Long before it was synonymous with the International Film Festival and earned its reputation as a playground for the world’s dizzyingly well-heeled, Cannes was a shimmering, seaside destination made for resting and people-watching – something that still remains true. But it also offers extraordinary views and culture. Climb the winding staircases and pass the pastel-coated homes in Le Suquet, the city’s old quarter, and you’ll end up at the Musée de la Castre, a home for ethnographic art in a medieval fortress overlooking the marina and the Croisette. For restorative beaches and landscapes free of crowds, take a 15-minute ferry ride to two of the Lérins islands off the coast: Ile St. Honorat, known for its working monastery and forest groves, and Ile Ste-Marguerite, the spot for hidden coves and beaches.
Nestled into craggy cliffs high above the sea, the medieval village of Eze is a delightful step back in time. The well-preserved stone buildings, winding alleyways, 14th-century chapels and dramatic Mediterranean backdrop make this tiny village seem like a movie set. The dramatic views are best earned by taking one of the many hiking trails, like the famous Nietzsche path, that connect the the town and the summit, which sits over 150 metres (1,400 feet) above sea level. At the top, is the town’s medieval fortress, which you may recognize from Hitchcock’s To Catch a Thief, surrounded by the Jardin Exotique, a desert garden brimming with succulents and exotic florals.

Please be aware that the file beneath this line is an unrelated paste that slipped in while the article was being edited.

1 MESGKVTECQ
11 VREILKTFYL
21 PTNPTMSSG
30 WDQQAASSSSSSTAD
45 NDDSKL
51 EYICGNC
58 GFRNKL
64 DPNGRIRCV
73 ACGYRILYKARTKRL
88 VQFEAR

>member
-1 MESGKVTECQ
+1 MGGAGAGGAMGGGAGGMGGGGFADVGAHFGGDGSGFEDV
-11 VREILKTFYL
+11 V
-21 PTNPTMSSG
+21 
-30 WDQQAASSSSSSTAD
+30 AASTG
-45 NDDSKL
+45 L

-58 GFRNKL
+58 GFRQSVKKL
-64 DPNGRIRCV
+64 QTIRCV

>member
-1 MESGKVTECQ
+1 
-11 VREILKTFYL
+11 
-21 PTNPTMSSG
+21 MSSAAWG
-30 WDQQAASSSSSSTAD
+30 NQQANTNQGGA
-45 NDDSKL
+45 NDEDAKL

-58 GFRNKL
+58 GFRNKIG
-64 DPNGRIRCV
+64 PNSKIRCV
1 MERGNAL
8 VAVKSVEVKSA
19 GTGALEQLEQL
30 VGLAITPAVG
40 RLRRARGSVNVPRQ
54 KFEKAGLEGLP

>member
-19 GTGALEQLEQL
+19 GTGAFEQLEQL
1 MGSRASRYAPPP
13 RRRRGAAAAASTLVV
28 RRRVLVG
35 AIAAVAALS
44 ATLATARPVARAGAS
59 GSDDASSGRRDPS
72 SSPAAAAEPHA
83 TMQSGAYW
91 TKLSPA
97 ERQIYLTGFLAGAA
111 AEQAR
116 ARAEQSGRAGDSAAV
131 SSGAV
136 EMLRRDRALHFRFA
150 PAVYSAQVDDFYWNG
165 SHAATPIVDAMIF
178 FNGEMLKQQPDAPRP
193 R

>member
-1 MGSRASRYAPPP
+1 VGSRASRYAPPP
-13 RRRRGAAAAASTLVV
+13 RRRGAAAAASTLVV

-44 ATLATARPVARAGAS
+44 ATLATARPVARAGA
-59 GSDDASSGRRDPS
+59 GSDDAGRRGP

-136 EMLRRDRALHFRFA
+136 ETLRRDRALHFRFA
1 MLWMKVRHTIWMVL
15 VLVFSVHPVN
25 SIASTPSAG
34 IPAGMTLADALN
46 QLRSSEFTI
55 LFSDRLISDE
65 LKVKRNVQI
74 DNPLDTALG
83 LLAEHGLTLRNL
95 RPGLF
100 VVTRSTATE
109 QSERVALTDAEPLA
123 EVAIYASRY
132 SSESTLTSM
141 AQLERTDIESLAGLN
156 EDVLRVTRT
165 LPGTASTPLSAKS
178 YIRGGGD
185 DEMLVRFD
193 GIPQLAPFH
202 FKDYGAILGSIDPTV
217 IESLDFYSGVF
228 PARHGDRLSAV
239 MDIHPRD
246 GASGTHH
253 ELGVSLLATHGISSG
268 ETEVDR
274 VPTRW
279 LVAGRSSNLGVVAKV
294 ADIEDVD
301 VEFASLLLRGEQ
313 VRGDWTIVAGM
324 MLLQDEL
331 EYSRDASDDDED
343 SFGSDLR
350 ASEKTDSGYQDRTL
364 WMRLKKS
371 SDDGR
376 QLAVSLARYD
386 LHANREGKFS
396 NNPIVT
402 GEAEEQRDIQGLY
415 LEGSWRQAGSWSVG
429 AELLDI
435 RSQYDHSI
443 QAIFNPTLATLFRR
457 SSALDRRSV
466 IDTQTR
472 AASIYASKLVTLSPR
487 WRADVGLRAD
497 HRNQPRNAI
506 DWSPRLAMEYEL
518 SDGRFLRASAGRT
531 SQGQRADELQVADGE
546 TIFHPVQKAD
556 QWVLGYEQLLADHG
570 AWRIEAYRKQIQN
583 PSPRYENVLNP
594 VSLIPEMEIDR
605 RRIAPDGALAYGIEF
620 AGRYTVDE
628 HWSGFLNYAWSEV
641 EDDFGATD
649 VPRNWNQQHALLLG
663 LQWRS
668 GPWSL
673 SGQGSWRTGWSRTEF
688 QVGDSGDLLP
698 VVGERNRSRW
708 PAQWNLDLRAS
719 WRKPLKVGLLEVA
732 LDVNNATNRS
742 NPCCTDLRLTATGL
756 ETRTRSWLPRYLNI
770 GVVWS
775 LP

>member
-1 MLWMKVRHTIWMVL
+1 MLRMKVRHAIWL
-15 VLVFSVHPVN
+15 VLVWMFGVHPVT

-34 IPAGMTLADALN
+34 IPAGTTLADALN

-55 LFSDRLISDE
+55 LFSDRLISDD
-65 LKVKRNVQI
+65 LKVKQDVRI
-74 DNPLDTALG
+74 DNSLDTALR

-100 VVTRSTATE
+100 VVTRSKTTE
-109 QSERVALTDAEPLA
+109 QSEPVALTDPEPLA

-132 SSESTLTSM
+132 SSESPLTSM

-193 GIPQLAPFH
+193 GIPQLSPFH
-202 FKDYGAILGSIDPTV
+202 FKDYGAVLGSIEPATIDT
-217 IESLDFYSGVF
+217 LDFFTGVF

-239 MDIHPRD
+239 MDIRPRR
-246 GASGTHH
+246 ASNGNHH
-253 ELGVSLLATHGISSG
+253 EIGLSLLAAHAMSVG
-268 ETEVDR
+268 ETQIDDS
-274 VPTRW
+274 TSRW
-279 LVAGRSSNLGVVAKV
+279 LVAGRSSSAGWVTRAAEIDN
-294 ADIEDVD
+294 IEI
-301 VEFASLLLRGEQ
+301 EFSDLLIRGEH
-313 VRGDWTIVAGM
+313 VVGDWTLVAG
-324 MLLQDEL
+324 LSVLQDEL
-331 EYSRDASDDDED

Grasse (visit write-up coming soon) is a quiet, pretty medieval village that also holds the distinction of being the world’s perfume capital. While famous perfumeries like Fragonard offer free tours of their factories, the real reason to come here is to take in the near-endless fields of flowers that dominate the area’s hilly landscape. Come August, the town plays host to the Jasmine Festival, a three-day celebration of jasmine, one of the two flowers to have dominated local perfume production (the other is Damascus rose). Grasse is conveniently located between Cannes and Nice, so a quick stop here is worth your while, if only to smell the flowers.
Bordered by France on three sides, the petite principality of Monaco is a bastion of glitz and glamour. While it’s typically known as a playground for the ultra rich, those short on cash can still enjoy themselves. Its easy enough to walk around to view stately sights like the Prince’s Palace, Fort Antoine and Monaco Cathedral. Don’t forget to take some time to observe the luxurious yachts in the harbour (or, even better, make friends with someone who owns one), and wrap up your trip with a spin at the Monte Carlo casino.
I hope I’ve provided you with some inspiration for your next trip to my part of the world.